March 2020 saw the tube – the London Underground – reducing its services because fewer people were travelling to work. The problem is, key workers like doctors and nurses still had to get into the capital, which meant the trains that were running were just as packed and crowded as usual. Again, social distancing simply didn’t happen – running the risk of further spreading the virus.

By contrast, many suburban trains on the London Overground were deserted – an unexpected upside of the crisis that nobody really wanted.

EmptyTrain

On 23rd March 2020 the UK Government took complete control of the rail network to ensure it could keep running at a time when private companies were bringing in next to zero revenue. It was part of a much wide, massive financial package to pay 80% of the wages of private sector workers – unheard of in peacetime.


And so to Heathrow Airport – and Terminal 5, the home of British Airways and another gleaming transport hub. One of the extra special parts of the trip I’d planned was my upgrade. And I don’t mean Business Class, I mean the one where you turn left at the door.

In the run up to the holiday I’d carefully planned timings, to take things easy and to also use the First Class facilities in moderation. Sure, it’s very tempting to down two bottles of champagne before a flight but that would have taken away the fun of the luxurious service on board. Sadly that will have to wait for another time – but at least I have the memory of slumming it in the Business Class lounge previously.


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On my virtual trip, I’m headed first to Atlanta – before travelling onward to Memphis and New Orleans. It’s a classic deep south itinerary, and although I’ve visited all three cities before, this year was to be a chance to explore them further. In Atlanta, I wanted to get under the skin of the Civil Rights story, and to take an evening wander through Martin Luther King’s home district. By day, it’s a pleasant working class neighbourhood, but at night I suspected it might get a bit more edgy.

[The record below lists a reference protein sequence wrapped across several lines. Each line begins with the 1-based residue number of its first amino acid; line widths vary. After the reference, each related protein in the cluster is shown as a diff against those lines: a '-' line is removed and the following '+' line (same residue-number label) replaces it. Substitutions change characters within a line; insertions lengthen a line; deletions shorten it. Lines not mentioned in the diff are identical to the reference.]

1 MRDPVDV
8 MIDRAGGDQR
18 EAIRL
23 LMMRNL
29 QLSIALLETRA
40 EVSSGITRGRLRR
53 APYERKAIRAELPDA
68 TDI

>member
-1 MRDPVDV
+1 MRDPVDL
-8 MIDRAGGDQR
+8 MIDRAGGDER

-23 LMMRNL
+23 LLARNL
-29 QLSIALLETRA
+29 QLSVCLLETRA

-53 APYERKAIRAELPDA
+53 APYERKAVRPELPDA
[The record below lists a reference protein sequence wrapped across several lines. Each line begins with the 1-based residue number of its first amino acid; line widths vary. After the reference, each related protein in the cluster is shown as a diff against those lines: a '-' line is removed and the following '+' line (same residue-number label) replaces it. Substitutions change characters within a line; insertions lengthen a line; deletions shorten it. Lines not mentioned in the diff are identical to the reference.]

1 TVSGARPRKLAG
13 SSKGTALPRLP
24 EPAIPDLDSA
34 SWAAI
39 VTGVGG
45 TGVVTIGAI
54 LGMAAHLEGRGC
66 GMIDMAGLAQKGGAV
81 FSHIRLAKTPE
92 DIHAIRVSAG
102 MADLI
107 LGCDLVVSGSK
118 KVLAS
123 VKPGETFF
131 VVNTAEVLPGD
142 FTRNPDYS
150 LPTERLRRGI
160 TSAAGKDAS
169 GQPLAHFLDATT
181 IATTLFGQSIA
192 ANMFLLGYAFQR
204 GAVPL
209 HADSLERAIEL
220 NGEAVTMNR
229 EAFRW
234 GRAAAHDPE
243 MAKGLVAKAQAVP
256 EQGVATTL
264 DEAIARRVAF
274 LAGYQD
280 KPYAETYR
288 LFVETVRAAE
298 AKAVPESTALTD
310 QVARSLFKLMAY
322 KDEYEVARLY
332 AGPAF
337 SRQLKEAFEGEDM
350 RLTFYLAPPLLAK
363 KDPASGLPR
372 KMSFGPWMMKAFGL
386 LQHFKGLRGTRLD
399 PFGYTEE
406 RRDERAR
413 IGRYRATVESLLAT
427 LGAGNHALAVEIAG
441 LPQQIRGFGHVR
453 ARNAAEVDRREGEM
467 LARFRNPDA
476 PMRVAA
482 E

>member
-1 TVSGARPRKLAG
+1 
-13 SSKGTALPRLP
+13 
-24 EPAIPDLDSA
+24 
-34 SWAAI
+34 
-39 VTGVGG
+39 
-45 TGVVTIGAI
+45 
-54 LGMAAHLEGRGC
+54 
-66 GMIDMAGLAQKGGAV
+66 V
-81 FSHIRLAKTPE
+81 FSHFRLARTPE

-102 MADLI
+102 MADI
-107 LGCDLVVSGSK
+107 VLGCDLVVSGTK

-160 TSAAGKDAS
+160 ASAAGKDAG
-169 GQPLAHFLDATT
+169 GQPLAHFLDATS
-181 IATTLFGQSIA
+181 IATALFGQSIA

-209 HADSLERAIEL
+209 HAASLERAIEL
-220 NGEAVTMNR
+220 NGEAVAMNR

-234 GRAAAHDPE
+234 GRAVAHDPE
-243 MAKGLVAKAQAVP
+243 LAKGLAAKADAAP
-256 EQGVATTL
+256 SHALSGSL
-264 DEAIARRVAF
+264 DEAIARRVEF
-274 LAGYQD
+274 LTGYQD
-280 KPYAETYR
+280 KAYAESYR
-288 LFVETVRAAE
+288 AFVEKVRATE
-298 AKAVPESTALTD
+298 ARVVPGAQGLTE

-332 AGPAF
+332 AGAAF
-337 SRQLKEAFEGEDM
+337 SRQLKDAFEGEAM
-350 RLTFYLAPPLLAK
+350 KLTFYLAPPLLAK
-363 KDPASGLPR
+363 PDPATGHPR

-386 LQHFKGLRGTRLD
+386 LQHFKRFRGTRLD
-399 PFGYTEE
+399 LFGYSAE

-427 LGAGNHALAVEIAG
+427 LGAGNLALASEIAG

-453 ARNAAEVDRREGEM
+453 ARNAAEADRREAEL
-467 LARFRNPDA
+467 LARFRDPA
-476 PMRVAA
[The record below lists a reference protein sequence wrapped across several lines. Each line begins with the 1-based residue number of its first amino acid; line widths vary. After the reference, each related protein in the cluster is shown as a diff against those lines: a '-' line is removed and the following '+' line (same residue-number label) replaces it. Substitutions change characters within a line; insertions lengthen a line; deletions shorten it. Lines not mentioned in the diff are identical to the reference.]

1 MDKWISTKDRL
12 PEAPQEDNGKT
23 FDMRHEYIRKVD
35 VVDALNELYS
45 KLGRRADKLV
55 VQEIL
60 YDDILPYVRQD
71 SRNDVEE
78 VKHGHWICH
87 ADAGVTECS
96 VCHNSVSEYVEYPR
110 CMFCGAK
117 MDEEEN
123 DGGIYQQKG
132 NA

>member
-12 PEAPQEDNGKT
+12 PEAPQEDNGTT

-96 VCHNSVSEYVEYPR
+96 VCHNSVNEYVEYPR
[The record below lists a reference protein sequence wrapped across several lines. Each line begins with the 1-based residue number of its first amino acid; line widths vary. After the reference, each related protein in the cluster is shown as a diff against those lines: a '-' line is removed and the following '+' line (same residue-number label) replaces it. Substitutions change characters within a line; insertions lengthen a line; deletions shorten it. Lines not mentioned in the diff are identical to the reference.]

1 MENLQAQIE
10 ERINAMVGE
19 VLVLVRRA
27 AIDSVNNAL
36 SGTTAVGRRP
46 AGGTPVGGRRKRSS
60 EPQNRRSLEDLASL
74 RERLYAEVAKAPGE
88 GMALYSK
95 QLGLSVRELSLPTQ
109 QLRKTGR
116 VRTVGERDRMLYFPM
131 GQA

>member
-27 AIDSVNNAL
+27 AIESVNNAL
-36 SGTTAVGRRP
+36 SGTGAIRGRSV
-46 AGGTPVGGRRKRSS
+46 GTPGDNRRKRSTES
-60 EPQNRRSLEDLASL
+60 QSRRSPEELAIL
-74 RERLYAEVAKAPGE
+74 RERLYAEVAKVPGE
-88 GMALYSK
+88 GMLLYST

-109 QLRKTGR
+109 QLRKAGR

Even up until a couple of weeks before this, I’d still planned to travel. The United States had imposed a ban on visitors from the European Union, but that didn’t initially extend to the UK or Ireland. At that point, it seemed as if I’d be able to enjoy these places perhaps without the usual huge crowds. It’s s sign of just how quickly everything changed.


Getting refunds on all of my accommodation and US internal flights was simple enough, and I got the cash back in my account within a couple of days. Only British Airways stalled – at first insisting that my flight was still going ahead, and so all I was entitled to was a voucher for future travel. They even tried to charge me a £300 cancellation fee. I eventually got it sorted – after a painful hour of holding on the phone. And while the company’s Customer Service agents were brilliant, BA’s communications strategy badly let them down. 

I firstly got a vague text with a brief reference to my flight booking and “Please visit the website” – nothing to say the flight wasn’t running (which I’d already found out) or my options for a refund. And after all of that, this email.


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I suspect my “continued loyalty” might be wishful thinking.